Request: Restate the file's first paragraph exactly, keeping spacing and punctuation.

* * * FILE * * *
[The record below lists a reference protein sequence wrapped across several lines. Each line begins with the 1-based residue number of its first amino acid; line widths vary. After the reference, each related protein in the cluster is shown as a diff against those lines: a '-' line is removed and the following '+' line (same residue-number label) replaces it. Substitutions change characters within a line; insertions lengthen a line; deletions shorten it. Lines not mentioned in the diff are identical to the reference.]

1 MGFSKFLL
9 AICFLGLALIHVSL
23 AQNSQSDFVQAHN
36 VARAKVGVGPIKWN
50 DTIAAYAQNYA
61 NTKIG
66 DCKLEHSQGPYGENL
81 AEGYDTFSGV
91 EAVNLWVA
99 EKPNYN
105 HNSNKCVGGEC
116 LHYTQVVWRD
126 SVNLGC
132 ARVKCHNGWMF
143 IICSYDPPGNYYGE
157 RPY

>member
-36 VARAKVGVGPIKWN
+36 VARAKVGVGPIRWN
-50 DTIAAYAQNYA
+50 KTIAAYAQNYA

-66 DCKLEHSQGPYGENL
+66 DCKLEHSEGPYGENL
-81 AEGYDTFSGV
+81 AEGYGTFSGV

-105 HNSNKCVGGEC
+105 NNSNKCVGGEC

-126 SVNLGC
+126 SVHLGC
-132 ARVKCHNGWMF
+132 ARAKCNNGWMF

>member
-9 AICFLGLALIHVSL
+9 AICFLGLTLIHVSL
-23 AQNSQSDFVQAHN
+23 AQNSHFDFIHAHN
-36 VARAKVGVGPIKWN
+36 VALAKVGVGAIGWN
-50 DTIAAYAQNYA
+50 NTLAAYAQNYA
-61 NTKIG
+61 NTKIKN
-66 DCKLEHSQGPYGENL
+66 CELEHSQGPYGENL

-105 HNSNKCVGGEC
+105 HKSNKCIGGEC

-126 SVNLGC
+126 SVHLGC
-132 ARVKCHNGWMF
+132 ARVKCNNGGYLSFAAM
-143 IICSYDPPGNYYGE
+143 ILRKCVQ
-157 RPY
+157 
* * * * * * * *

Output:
[The record below lists a reference protein sequence wrapped across several lines. Each line begins with the 1-based residue number of its first amino acid; line widths vary. After the reference, each related protein in the cluster is shown as a diff against those lines: a '-' line is removed and the following '+' line (same residue-number label) replaces it. Substitutions change characters within a line; insertions lengthen a line; deletions shorten it. Lines not mentioned in the diff are identical to the reference.]